THE GIRL WITH DOGS by ANNA FUNDER

December 24, 2017 at 7:18 am Leave a comment

Bookgroupers liked Anna funder’s new one. they said the writing was clear and easy. It was very true to life, an accurate depiction of familiar urban middle class 21st century family life. At the start i felt a little too much so. The opening scene felt quite cliched, like one of the millions New York family sit coms dramas and movies we have all seen. But it soon became more real and interesting.

Partly this was because it turned out to be set in Sydney which made it way more interesting to me as a Sydney resident, but there was a deeper reason. Although it is a middle class family drama, and inevitably the central issue is infidelity, the treatment is novel. It is written from the point of view of the wife so we know what she did and didn’t do, and thought. We dont know what the husband did or did not do, or what he thought, other than how the wife describes his actions.

This approach clearly allows each reader to make their own assumptions about what actually happened, and who is in the wrong or right. Most importantly it allows the reader to choose different endings. Its a short story and ends quite abruptly without detailing the resolution with any certainty, so you can make up your own happily ever after or not ending.

Most of us enjoyed it because although it was going over a well ploughed literary field – relationships and infidelity – it was much more nuanced than most. It was about exploring in your mind other alternatives from the family and the relationship that you choose, but not necessarily acting on those thoughts.

Most enjoyably for me it did not insist that the main characters, or the couple, have ‘issues’ and that they talk about them endlessly. It was very refreshing to read a relationship story in which both characters had enough information to lead to conclusions of infidelity on the part of their partner, although no certainty, but the reader was not forced to wade through lengthy torturous discussions about their ‘issues’.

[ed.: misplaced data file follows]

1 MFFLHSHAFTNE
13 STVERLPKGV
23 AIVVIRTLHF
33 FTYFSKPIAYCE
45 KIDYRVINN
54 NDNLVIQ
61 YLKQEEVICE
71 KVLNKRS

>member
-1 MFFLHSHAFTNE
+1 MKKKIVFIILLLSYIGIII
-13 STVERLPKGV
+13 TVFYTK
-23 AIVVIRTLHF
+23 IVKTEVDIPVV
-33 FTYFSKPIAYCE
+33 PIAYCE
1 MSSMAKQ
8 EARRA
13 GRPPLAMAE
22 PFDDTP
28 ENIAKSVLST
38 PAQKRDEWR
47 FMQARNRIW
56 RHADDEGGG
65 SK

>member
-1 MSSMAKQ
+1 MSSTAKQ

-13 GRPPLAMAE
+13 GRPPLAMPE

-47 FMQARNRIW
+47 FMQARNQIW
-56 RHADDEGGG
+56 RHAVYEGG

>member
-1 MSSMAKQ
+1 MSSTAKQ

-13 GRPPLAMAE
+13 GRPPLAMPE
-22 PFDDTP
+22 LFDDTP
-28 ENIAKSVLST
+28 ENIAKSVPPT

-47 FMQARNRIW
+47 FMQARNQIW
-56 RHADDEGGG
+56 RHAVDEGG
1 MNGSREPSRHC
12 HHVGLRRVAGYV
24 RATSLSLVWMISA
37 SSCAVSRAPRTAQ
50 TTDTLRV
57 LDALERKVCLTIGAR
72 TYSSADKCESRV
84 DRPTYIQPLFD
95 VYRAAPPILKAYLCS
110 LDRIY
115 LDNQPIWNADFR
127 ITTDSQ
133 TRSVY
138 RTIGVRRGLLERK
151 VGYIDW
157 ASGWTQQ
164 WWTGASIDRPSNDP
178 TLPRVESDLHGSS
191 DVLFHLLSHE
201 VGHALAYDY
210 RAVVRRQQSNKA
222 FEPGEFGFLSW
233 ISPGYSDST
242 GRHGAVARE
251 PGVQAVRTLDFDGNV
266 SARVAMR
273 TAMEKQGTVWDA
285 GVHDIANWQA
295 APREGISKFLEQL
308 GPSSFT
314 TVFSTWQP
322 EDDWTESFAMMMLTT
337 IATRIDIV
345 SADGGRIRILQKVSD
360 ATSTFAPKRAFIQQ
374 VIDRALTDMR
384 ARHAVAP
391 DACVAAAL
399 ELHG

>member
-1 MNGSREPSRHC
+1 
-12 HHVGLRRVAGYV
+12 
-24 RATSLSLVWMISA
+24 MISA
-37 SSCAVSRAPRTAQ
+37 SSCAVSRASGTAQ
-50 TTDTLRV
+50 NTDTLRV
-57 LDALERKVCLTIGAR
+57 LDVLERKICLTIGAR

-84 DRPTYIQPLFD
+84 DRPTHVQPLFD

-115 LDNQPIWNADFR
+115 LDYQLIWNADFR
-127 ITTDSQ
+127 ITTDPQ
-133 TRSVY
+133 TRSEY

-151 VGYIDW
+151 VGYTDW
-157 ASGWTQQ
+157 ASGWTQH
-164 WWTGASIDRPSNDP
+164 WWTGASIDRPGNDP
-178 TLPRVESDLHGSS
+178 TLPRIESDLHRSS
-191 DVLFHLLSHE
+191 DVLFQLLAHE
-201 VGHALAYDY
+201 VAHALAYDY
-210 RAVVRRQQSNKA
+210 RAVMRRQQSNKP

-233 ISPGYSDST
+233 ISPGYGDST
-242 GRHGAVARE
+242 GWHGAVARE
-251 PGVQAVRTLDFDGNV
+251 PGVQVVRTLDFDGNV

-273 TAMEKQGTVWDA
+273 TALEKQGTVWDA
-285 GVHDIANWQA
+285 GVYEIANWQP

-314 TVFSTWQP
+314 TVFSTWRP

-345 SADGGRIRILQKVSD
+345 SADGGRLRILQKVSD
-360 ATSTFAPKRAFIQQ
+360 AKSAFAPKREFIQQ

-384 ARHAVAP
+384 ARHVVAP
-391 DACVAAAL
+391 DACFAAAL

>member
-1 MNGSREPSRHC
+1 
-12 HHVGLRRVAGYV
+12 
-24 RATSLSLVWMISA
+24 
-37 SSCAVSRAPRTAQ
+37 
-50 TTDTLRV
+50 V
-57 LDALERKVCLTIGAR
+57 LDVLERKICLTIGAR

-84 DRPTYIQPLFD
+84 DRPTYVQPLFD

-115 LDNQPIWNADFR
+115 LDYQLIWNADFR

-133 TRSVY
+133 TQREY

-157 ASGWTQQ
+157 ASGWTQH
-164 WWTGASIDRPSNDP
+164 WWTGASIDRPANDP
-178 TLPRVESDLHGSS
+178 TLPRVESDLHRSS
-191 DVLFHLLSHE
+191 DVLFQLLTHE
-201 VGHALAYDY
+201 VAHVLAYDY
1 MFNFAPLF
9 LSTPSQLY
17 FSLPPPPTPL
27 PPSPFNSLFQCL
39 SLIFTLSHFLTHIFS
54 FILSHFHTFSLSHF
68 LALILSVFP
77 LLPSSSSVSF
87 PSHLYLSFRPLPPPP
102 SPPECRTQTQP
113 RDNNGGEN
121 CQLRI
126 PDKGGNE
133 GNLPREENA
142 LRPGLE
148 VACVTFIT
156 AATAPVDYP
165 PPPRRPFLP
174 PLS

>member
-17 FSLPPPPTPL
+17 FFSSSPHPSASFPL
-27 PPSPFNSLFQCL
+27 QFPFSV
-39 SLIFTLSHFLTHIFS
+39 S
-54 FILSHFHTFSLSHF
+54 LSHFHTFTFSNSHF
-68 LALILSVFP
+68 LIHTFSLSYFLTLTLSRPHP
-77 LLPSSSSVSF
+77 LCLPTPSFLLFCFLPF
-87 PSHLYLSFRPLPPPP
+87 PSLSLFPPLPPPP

Instead, the story implies, to me anyway, that they both decided to leave it alone and just get on with life. They both seem to conclude that she/he thought about it but chose me. I thought about but chose him/her. So its all good – as we sydneysiders say.

This outcome was made more satisfying by a passage in the middle of the story which briefly outlined a number of the relationship travails of the other middle aged middle class friends of the couple. To me this seems to provide the context for her choice. She thought about change and uncertainty but chose stability, partly because she had many friends that had gone the other way and it did not necessarily look appealing.

Finally it is supposed to be an homage to, or reflection on, the chekov short story with the a similar, name – the lady with a dog. It is published with that story but none of us read both to compare

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Entry filed under: australian, fiction, food, short story.

SATURDAY by IAN McEWAN THE GOOD PEOPLE by HANNAH KENT

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